DNA evidence has emerged linking infamous Victorian serial killer Jack the Ripper to a man who died in Leavesden mental hospital.

Leavesden asylum patient Aaron Kosminski had been the prime suspect in the shocking Whitechapel murders, which saw the gruesome mutilation of five prostitutes in the East End of London during the autumn of 1888.

But now an armchair detective on a seven-year quest to finally identify the killer says he can definitively prove hairdresser Kosminski, a Jewish immigrant from the Russian Empire, was Jack the Ripper.

Barnet man Russell Edwards, 48, purchased a shawl at an auction in Suffolk in 2007 rumoured to have been taken from the body of one of the Ripper's victims, 46-year-old prostitute Catherine Eddowes.

It was stained with blood in the distinctive spatter pattern left from a slashed artery.

He subjected the shawl to DNA analysis and matched the blood to samples from the victim's descendants.

It was proof the shawl had been found on her body, but a forensics team also discovered semen stains on the garment.

Mr Edwards tells in his new book Naming Jack The Ripper how he managed to track down a descendant of Kosminski, who was 25 at the time of Eddowes' murder, and a 100 per cent DNA match was established - finally putting an end to the mystery that has captivated the nation for more than 125 years.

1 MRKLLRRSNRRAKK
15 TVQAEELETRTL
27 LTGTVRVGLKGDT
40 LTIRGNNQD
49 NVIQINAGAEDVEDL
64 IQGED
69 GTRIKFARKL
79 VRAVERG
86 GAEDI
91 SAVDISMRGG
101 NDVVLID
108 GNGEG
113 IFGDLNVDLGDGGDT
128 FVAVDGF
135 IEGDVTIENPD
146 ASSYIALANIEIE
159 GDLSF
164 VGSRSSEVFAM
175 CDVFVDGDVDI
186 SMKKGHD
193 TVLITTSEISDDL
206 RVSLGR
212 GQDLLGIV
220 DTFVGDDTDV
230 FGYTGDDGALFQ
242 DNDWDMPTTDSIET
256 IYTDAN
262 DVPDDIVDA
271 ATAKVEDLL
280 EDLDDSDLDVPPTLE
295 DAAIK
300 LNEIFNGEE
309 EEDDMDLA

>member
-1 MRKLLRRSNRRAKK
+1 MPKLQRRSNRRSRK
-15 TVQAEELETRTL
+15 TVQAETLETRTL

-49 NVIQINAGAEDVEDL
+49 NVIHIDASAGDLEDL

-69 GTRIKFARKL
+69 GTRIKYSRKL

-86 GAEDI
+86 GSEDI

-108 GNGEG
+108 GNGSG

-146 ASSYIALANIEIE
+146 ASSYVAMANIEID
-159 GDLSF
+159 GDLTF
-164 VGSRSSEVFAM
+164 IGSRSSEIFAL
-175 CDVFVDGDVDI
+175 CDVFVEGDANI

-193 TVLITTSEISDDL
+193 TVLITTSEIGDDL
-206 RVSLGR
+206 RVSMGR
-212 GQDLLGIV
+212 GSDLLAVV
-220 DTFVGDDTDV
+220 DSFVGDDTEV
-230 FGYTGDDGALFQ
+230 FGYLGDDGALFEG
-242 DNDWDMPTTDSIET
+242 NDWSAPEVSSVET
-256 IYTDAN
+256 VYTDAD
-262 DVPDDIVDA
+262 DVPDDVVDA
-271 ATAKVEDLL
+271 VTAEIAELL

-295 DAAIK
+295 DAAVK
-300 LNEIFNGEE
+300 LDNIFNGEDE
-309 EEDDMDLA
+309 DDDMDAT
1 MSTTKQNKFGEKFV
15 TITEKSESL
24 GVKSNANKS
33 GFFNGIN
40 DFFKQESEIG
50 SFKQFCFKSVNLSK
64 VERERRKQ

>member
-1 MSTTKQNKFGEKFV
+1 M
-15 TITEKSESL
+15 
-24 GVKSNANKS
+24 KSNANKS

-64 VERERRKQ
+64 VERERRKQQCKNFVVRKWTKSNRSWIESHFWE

But in the 19th century police did not have the evidence to charge Kosminski.

They had a witness who identified Kosminski as a man seen loitering near the scene of one of the murders and his suspicious behaviour when questioned.

It was enough for the Victorian detectives to zone in on Kosminski as their number one suspect, but not enough for the courts.

All they could do was keep a close watch on him.

In 1890 Kosminski suffered a schizophrenic break, threatening his own sister with a knife.

He was committed to Colney Hatch lunatic asylum with his hands tied behind his back to stop him abusing himself.

Then in 1894 he was moved to Leavesden mental hospital, in Abbots Langley, where he lived until his death aged around 53 in 1919.

Chairman of the Leavesden Hospital Historical Association, Martin Brooks, has always been convinced Kosminski committed the gruesome murders.

Mr Brooks said: "I've always said it was him. The medical examination, forensics and psychological evidence all points to him being a serial killer.

"Eddowes was his last victim, and the most horrible of the murders."

Mr Brooks said it was very likely that after Kosminski died in Leavesden hospital, he was buried in the north cemetery in Leavesden Country Park.